History of Modern Welding Helmets

Many of the modern advances in welding helmets are due to the United States Air Force. In 1968, the US Air Force spent about $10 million per year on arc-flash injuries and fatalities among its welders. Aided by NASA, they were able to reduce fatalities to below one per year.

With the advancement of technology, it has become increasingly difficult for manufacturers to keep up with the changes. One of the factors is the difference in the requirement criteria for different countries. Each country has set its own specific standards for developing welding helmets. This, in turn, produces complications for companies in terms of production. The variety in the material and type of safety is another factor that hampers the construction of a helmet.  

The latest welding helmets are typically made up of various materials, including plastic, metal and Kevlar. This makes them more robust and likely to protect against welding injuries. They are also environmental-friendly and cost-effective. The most basic welding helmets can be made from plastic that is cheaper than metal in terms of cost, yet it is still strong enough to protect the wearer. 

These helmets are used for metal and plastic welding processes. However, reactive plastics like polycarbonates used in protective eyewear can start a fire when they melt. This propelled companies to voice out precautionary measures and safety parameters for protective gear to be used with the helmet. Such caution was not practiced or taken into consideration in the late 80s and 90s. It was due to the development in modern safety apparel and helmets that more advanced welding projects become simpler to adopt.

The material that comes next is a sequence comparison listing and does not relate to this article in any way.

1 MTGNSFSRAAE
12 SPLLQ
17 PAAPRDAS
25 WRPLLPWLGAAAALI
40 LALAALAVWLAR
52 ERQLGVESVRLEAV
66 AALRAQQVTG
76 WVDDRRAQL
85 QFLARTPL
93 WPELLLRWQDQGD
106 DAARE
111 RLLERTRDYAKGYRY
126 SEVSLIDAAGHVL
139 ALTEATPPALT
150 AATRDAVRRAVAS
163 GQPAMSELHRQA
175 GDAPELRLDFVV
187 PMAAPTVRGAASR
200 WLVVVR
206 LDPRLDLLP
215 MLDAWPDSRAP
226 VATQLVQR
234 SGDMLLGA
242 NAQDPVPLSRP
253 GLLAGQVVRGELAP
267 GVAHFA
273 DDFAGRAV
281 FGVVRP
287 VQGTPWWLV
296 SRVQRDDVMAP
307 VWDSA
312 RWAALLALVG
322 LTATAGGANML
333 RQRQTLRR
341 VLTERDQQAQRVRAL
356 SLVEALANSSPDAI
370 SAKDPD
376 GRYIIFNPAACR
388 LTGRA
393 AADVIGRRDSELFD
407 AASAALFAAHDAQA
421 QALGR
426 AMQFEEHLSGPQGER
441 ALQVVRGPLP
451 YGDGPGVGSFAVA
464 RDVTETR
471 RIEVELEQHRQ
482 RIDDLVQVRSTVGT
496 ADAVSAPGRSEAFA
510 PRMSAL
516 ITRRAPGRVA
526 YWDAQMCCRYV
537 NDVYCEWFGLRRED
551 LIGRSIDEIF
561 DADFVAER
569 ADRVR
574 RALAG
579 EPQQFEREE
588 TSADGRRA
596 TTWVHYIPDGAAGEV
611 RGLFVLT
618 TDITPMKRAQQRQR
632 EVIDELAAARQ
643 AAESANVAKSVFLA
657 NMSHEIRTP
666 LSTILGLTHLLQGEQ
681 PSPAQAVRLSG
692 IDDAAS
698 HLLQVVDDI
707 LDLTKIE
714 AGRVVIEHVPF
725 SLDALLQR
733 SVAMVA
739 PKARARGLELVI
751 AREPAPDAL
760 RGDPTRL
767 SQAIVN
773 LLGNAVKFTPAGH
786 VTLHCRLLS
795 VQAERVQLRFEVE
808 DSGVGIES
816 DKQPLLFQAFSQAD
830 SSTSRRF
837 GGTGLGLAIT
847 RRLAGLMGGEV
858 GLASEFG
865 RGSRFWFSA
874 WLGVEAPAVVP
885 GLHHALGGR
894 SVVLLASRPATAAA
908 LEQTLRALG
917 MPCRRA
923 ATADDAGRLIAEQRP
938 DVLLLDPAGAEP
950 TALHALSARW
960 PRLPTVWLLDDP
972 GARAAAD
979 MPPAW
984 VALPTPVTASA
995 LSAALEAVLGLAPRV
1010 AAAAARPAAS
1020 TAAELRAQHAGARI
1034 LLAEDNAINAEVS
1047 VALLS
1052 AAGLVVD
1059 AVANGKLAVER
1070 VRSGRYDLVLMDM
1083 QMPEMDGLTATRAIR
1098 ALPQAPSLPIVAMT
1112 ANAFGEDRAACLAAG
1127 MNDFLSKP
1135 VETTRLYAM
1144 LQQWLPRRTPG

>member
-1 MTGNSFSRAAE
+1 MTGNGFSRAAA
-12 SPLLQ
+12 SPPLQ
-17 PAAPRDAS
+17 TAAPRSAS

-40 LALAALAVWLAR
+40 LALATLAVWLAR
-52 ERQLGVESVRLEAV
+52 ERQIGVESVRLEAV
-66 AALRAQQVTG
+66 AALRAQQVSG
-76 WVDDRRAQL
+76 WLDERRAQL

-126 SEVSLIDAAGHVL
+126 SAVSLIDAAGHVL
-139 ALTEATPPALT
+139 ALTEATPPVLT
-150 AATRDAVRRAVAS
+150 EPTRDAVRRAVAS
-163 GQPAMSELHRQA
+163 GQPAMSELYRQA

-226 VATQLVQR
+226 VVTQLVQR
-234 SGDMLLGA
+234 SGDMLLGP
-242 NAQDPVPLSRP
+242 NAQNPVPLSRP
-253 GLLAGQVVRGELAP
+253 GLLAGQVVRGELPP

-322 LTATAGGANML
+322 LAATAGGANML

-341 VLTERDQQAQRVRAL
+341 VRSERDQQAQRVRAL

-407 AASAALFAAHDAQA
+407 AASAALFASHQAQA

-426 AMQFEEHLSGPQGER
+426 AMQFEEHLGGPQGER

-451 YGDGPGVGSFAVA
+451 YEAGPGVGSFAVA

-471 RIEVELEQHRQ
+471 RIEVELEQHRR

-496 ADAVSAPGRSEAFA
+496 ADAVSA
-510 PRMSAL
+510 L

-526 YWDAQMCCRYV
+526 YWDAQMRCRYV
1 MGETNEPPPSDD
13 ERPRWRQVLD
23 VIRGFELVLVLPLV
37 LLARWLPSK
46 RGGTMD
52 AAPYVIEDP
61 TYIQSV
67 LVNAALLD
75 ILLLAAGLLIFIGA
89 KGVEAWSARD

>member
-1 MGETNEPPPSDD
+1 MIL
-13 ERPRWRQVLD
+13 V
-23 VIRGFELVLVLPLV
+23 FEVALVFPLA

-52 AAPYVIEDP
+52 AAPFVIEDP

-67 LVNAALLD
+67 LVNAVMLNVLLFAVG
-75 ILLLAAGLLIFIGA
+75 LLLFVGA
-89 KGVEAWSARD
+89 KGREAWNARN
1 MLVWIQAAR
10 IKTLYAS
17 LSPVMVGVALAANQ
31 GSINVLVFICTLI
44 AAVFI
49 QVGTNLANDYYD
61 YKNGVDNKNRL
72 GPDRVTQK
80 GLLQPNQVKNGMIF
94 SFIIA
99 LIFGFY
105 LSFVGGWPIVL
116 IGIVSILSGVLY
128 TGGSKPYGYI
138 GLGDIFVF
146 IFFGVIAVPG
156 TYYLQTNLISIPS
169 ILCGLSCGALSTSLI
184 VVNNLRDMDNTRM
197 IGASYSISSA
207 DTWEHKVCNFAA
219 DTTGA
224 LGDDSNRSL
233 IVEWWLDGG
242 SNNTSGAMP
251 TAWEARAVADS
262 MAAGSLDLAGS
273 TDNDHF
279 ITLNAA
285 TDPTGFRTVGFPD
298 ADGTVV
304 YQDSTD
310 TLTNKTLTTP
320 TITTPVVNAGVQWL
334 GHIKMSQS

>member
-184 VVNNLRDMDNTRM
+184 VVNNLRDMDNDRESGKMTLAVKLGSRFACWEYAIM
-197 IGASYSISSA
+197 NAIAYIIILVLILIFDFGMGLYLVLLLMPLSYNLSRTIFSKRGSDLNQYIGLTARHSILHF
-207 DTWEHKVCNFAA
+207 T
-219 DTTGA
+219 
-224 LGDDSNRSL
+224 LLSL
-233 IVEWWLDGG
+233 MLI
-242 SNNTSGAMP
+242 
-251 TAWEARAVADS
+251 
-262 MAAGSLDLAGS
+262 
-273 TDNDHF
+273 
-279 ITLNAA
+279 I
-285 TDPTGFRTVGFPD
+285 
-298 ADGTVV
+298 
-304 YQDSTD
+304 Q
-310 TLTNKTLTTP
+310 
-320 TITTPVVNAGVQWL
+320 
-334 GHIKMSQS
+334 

Tig welding, Mig welding, plasma cutting, gas welding and automatic welding were only possible due to better helmets and gears. 

The advanced models of hoods and safety gears have various features that improve the overall ease of use and compatibility. There’s an addition of magnification to the visor. There’s also a lens cover which reacts differently in sunlight compared to spark flashes. 

How to Choose a Welding Helmet

The basic features of a welding helmet include the material. It is made out of sturdy and tough materials. A good welding helmet will have a strong build, reliable construction, and a safety rating from UL. The UL scale for welding helmets is from 5 to 10 and is based on its protection capabilities against arc flash injuries. A rating of 5 depicts protection against all arc flashes but not for flying glass or metal fibres. A rating of 10 means that the helmet protects against all arc flashes and flying debris caused by the grinding wheel. 

Another thing to consider when choosing a welding helmet is whether it comes with an auto-darkening filter. The filter’s main function is to keep a clear and visible view of the welding process and change the tonal shade when necessary. A good welding helmet will have an auto-darkening filter that gets thinner and more translucent as the light gets brighter.

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A quality welding helmet will offer high-level shielding from abrasive projectiles produced from grinders, welding and gas cutting processes. It also provides the required safety and comfort, together with being lightweight and durable. The helmet is structured from high-quality materials and meets government requirements for welding safety

These features allow a safe welding procedure and ensure no harm to the user’s facial parts along with hands and arms. The main purpose of safety equipment for welding is to protect the wearer against workplace injuries caused by flash burn or arc flash accidents to ensure safe working conditions. A face shield like a welding mask would also help the cause but would be ineffective for long working hours. 

The welding safety equipment is an important part of using the welding helmet. It includes welding gloves, welding goggles and others.

After years of development, today’s welding brands have risen in versatility and are great at providing the helmets we require.